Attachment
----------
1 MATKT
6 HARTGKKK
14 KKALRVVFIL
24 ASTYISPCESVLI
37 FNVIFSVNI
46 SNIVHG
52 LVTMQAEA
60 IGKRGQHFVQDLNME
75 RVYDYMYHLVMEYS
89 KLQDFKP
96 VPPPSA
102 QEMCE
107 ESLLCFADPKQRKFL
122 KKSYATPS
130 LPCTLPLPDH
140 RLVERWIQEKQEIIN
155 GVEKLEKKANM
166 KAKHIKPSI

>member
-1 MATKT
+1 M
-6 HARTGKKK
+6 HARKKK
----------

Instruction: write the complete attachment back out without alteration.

1 MATKT
6 HARTGKKK
14 KKALRVVFIL
24 ASTYISPCESVLI
37 FNVIFSVNI
46 SNIVHG
52 LVTMQAEA
60 IGKRGQHFVQDLNME
75 RVYDYMYHLVMEYS
89 KLQDFKP
96 VPPPSA
102 QEMCE
107 ESLLCFADPKQRKFL
122 KKSYATPS
130 LPCTLPLPDH
140 RLVERWIQEKQEIIN
155 GVEKLEKKANM
166 KAKHIKPSI

>member
-1 MATKT
+1 M
-6 HARTGKKK
+6 HARKKK